Evols have been one of the most consistent bands in the Portuguese underground for the entire 2010s. Infamously known by exposing predatory tactics by the biggest promoter in the country, the psychedelic rock outfit from Vila do Conde will be presenting III, their third album, released in pandemic times.
CLUB MAKUMBA, Tuesday, 16 (15:00, Vodafone stage)
From the ashes of Dead Combo – RIP Pedro Gonçalves – rises Club Makumba. Tó Trips’ new partnership with Wraygunn’s drummer João Doce, Gonçalo Prazeres (saxophone) and Gonçalo Leonardo (bass guitar/double bass) is one of the highlights of the first ‘proper’ day of the festival. If The Comet is Coming is one of your favourite bands on the lineup, Club Makumba’s instrumental music with Mediterranean/African vibes is your pick of the day.
RITA VIAN, Tuesday, 16 (19:45, Vodafone.FM stage)
It’s hard to talk about Rita Vian and not compare her with Rosalía – what the latter did with flamenco, Vian is doing with fado. Fusing traditional fado with contemporary electronica, last year’s debut EP CAOS’A was one of the most exciting releases of the year in Portuguese music.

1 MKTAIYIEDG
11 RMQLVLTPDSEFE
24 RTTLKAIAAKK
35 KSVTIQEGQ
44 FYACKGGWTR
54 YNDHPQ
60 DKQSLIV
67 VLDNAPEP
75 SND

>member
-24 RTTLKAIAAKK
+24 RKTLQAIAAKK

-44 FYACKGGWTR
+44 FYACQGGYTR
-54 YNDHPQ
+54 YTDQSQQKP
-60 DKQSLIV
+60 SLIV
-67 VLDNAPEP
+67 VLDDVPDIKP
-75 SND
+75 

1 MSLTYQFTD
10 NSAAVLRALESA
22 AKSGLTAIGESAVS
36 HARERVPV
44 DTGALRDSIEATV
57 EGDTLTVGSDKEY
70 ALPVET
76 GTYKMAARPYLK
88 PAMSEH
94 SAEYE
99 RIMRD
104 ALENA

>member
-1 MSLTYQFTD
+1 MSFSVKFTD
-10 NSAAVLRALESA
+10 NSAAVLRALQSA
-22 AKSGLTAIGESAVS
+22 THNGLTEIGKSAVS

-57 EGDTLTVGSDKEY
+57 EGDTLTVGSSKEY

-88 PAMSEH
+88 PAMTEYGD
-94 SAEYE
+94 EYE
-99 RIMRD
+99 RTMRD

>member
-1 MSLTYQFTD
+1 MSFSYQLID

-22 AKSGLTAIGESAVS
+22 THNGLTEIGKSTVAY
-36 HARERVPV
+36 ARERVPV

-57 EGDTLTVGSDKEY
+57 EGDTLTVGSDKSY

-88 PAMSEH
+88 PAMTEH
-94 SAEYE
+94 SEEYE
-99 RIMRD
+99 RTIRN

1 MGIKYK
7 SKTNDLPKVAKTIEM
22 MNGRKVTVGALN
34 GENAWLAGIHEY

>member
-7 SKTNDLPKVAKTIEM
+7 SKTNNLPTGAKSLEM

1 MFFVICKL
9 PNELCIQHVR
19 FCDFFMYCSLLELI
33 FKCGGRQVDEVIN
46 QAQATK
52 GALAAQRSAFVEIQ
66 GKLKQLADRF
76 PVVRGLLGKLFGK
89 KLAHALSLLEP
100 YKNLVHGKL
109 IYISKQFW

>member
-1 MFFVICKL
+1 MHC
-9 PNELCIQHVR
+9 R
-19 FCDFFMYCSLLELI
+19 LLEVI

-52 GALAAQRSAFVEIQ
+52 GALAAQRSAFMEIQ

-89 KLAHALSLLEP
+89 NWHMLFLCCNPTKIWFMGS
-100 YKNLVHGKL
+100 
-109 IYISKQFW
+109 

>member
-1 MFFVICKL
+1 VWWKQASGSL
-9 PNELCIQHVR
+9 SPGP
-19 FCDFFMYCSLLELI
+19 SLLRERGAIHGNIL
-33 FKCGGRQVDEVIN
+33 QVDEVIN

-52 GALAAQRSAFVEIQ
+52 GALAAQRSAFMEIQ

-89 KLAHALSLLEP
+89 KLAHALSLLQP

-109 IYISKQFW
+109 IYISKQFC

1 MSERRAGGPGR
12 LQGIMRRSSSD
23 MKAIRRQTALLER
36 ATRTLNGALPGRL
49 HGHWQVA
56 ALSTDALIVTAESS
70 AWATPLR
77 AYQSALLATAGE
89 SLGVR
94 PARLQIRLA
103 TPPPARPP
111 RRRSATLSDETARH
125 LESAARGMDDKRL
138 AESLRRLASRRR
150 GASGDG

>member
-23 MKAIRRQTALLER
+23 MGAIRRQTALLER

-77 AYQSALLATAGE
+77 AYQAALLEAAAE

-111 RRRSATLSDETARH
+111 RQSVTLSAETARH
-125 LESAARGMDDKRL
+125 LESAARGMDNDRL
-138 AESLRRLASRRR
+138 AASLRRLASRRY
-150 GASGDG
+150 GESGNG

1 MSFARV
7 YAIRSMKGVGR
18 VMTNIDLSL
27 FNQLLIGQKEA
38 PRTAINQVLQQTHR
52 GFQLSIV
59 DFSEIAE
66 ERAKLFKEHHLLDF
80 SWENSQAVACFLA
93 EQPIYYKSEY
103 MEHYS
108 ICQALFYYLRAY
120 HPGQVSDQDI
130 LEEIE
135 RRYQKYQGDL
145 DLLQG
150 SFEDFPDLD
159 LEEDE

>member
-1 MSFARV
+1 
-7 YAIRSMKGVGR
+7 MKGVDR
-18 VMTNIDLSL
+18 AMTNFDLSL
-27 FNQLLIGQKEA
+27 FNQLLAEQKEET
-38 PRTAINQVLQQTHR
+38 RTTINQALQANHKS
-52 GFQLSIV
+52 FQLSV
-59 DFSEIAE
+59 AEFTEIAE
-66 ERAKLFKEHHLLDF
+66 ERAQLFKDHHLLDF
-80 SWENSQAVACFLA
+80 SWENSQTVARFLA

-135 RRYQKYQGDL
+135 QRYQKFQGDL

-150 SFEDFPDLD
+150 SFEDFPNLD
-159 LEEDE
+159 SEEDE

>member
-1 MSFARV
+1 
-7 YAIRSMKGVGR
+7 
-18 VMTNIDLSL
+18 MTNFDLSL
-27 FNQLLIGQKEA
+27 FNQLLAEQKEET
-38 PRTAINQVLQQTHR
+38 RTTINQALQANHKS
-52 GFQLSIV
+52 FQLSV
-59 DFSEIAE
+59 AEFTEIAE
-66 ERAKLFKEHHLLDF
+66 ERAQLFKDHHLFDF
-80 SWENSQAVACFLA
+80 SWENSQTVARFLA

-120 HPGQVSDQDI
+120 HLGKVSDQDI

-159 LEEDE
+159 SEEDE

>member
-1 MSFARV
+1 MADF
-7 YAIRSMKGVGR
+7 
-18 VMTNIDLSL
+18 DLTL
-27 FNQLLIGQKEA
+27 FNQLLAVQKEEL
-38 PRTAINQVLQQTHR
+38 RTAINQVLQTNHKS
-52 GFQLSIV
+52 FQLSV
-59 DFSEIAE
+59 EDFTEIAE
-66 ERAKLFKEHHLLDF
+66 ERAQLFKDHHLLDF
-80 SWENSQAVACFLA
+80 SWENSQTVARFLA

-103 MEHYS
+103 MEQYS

10,000 RUSSOS, Tuesday, 16 (21:15, Vodafone.FM stage)
Fuzz Club signees 10,000 Russos are probably the Portuguese rock band with the most mileage on the road since northern European people decided they liked Moonspell. A constant presence in the best European psych festivals, the repetition-heavy – but never boring – Porto trio had long deserved a prime time show in a big festival at home.
BRUNO PERNADAS, Tuesday, 16 (22:45, Vodafone.FM stage)
Composer, arranger, producer and musician Bruno Pernadas is the main character in Portuguese contemporary music (absolutely no exaggeration here). Fresh off two festival appearances in Japan, Pernadas (and his eight-piece band) will be presenting his fantastic fourth album, “Private Reasons”.
HOMEM EM CATARSE, Wednesday, 17 (16:00, Jazz na Relva stage)